The over-tube may be constructed of polyurethane, polyvinyl chloride, polytetrafluoroethylene, polyester, para-phenylenediamine and terephthaloyl chloride polymer, carbon fiber, meta-phenylenediamine and terephthaloyl chloride polymer, nylon, rubber, latex, silicone, polyisoprene, polystyrene and polybutadiene polymer, urethane, polyethylene, polyisoprene, ethylene propylene diene monomer, neoprene, polyurethane, polyvinyl chloride, and styrene butadiene.
The tip of the over-tube is circumscribed by two narrowed inflatable balloons that are utilized on either side of the colostomy to keep the device in place with its lumen open into the peritoneum. A series of ring-shaped balloons are disposed on the distal end of the tube. Specific embodiments use two balloons at a distance such that the balloons fit on either side the colonic wall of a patient. In such embodiments, the balloons are placed on either side of the colonic wall of a patient and inflated, thereby pinning the distal end of the tube to the colonic wall. The over-tube may also include a ring-shaped balloon is disposed on the proximal end of the tube. In such embodiments, the balloon is placed proximal to the rectum and inflated, thereby pinning the proximal end of the tube to the patient's rectum.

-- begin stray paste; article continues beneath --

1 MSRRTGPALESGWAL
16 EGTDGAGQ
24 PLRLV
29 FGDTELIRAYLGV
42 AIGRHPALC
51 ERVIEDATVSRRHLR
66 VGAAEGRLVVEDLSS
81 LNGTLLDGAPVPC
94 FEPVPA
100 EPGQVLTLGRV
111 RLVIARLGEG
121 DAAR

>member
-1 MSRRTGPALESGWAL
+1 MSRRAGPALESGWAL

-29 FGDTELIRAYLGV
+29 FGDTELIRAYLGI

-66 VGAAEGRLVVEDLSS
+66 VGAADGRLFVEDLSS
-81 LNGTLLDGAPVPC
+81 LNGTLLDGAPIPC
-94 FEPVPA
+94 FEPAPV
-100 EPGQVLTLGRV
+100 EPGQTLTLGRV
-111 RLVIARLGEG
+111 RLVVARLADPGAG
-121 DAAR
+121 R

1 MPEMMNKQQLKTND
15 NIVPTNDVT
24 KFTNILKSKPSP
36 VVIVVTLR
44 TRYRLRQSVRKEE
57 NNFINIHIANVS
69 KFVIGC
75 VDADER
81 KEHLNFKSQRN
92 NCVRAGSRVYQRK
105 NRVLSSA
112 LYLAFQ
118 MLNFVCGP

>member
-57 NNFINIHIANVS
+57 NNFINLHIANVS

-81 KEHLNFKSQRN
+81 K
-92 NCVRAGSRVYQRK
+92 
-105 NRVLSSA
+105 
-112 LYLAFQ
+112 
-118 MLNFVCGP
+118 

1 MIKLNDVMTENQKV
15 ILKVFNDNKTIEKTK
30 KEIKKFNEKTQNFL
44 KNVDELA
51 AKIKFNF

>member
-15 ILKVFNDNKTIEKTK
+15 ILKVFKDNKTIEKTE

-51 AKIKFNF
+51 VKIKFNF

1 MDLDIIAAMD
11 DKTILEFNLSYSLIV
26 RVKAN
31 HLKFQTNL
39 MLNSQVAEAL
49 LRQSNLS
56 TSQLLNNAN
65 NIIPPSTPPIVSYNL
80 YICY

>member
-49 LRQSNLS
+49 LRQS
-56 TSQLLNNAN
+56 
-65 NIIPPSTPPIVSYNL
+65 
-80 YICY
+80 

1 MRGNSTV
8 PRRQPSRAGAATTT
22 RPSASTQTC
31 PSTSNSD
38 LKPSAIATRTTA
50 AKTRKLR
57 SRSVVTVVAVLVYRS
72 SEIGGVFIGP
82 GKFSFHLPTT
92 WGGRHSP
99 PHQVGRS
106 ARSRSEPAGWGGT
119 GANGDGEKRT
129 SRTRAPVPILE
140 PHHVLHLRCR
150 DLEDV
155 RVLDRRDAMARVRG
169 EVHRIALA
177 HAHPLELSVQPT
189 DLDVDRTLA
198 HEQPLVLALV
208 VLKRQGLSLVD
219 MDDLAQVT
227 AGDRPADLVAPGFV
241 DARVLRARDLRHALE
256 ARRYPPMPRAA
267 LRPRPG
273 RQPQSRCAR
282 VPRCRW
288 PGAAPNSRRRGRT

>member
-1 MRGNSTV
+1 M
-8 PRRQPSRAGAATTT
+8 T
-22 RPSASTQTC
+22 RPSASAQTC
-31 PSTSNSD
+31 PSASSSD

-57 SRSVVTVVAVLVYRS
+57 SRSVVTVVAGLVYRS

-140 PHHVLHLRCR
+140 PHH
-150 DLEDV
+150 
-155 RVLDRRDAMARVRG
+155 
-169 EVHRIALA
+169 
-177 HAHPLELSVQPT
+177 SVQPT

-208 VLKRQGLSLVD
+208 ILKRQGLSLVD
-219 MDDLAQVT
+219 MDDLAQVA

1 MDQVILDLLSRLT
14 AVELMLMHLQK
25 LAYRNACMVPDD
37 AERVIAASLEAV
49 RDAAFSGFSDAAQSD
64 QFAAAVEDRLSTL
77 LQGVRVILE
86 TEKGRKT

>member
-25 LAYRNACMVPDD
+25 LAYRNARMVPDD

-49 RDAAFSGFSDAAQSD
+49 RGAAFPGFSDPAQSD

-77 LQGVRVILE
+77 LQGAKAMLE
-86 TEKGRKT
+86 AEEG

In specific embodiments, the distal end of the flexible tube or tubes is tapered, rounded, or adapted to accept a rounded mountable tip. The exterior surface of the flexible tube or tubes is smooth in certain embodiments. These alterations have the advantage of providing additional patient comfort during advancement and removal of the over-tube.